Multifocal contact lens effective at treating myopia in kids

Multifocal contact lens effective at treating myopia in kids

Multifocal contact lenses for children with myopia can slow the progression of nearsightedness, providing a more effective and efficient treatment option.

"Multifocals can help keep the myopia from getting worse."

Several studies in the past five years have shown that soft multifocal contact lenses with a center distance design can slow the development of myopia as well as elongation of the eye.

"There have been four studies, including randomized clinical trials, and they all show a positive effect," says Jeffrey J. Walline, O.D., Ph.D., associate dean for research at The Ohio State University and chair of the AOA's Contact Lens & Cornea Section (CLCS). "We think [the lenses work] because they focus light in front of the peripheral retina, and they focus light right on the retina, which provides people with clear vision."

Multifocal lenses appear to be more effective than bifocal glasses and as effective as orthokeratology contact lenses. "Bifocal glasses slow the progression of myopia but only by a very small amount—in fact, they don't provide clinically meaningful slowing of myopia progression," Dr. Walline says. Orthokeratology, the process of wearing gas-permeable contact lenses at night to reshape the eye and temporarily provide clear vision without wearing glasses or contact lenses, also slows myopia progression and eye growth.

Children wearing multifocal lenses had 25 percent less myopia progression and 31 percent less axial elongation than those wearing single-vision lenses over two years, according to a 2014 double-blind, randomized, controlled trial of 221 Hong Kong children. The kids were ages 8 to 13 with myopia between -1.00 and -5.00 dioptres. Other studies showed an even greater treatment effect for the myopia group as compared with the control group.

The effect of slowing myopia progression became obvious when children wore the lenses for five hours a day, and the improvement increased if they wore them for seven hours a day or more, according to the study published in the January 2014 issue of the British Journal of Ophthalmology. The benefit was smaller when they reached eight hours.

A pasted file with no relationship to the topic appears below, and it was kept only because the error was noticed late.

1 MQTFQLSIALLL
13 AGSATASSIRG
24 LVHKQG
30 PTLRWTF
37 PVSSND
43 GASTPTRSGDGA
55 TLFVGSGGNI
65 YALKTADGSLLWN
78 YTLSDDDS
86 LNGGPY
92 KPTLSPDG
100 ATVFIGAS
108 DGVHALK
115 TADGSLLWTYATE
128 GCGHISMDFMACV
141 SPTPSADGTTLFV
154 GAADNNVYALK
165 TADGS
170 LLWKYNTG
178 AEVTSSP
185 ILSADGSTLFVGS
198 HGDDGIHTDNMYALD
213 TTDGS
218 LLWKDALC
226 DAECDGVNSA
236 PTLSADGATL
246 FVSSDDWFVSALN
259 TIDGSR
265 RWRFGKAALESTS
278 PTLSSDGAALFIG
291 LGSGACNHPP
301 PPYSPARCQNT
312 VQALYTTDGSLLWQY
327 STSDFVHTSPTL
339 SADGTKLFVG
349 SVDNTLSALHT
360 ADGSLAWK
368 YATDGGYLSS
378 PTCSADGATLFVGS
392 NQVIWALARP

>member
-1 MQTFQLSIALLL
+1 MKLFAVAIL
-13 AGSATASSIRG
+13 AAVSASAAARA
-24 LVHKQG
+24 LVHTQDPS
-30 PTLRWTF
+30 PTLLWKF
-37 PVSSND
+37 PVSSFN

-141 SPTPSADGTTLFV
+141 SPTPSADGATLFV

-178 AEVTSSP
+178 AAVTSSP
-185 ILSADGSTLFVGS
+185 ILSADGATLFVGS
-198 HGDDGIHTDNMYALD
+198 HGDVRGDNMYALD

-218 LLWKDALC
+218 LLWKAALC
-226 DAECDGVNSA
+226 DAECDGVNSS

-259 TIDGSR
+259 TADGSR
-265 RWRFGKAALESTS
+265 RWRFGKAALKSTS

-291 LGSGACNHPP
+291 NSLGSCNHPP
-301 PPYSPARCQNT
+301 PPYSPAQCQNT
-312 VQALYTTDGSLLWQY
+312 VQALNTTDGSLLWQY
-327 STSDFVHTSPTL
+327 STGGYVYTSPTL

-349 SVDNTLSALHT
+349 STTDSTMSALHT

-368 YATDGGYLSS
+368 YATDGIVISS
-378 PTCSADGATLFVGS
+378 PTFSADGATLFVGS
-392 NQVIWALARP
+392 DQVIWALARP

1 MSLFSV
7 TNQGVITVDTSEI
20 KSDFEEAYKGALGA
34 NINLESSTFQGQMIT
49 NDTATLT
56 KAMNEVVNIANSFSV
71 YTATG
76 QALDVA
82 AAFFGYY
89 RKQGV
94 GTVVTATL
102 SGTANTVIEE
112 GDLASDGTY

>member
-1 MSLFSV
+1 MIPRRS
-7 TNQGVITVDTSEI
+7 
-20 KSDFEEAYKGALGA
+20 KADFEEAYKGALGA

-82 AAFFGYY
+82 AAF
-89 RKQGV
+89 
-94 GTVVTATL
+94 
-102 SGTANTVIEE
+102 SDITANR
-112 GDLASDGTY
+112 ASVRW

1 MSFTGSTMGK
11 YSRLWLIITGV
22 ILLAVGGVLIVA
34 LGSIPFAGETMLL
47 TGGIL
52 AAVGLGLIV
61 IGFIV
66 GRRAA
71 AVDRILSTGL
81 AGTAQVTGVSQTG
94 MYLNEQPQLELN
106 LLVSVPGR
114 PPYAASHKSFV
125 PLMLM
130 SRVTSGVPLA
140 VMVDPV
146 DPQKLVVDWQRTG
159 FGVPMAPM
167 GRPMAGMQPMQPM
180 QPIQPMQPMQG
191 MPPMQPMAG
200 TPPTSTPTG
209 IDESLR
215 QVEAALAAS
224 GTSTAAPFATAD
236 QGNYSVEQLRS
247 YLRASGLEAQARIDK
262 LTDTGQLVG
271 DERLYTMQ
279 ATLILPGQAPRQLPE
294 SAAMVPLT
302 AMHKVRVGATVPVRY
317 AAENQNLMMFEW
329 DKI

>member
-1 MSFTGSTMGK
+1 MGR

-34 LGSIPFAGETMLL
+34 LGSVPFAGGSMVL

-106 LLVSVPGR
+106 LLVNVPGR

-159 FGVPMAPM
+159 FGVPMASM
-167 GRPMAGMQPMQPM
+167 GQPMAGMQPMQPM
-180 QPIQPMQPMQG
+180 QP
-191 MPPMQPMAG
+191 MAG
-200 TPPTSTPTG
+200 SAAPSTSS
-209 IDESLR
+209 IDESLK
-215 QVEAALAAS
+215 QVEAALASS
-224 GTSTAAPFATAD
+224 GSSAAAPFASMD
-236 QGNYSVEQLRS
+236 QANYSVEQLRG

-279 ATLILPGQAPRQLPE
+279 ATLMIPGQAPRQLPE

"Good science is showing us we have a way to suppress myopia progression [in children]," says

Pamela Lowe, O.D., who practices in Niles, Illinois, and is a member of the CLCS. "With recent myopia control studies, we're seeing some remarkable results."

Treatment benefits and beyond
Myopia often develops between the ages of 8 and 16, Dr. Walline says. Theoretically, the earlier treatment is started, the more effective it could be, but it's not clear yet which kids make the best candidates. "Younger is better potentially; you might get a stronger treatment effect," Dr. Walline says. "And kids whose myopia is progressing more quickly have the potential for more benefit."

Doctors of optometry and parents are becoming more familiar with children wearing contact lenses in elementary school. In fact, children experience fewer complications secondary to contact lens wear than college students do. "It's easy to train [kids] how to use these lenses, and they are quite comfortable on the eye," Dr. Lowe says.

Contact lenses offer benefits beyond vision correction. Children often feel better about their appearance than if they were wearing glasses, and contact lenses are more convenient when playing sports or just running around with friends. These factors also make children feel better about their interactions with peers.

No contact lenses have been marketed in the U.S. specifically for myopia control in children, Dr. Walline says, but there are many doctors who fit single-vision and multifocal lenses for children. To be effective, the multifocal lenses must be a "center distance" design, he says.

"I think myopia control is something anyone with myopia should be offered," Dr. Walline says. "Multifocals can help keep the myopia from getting worse."

April 25, 2016

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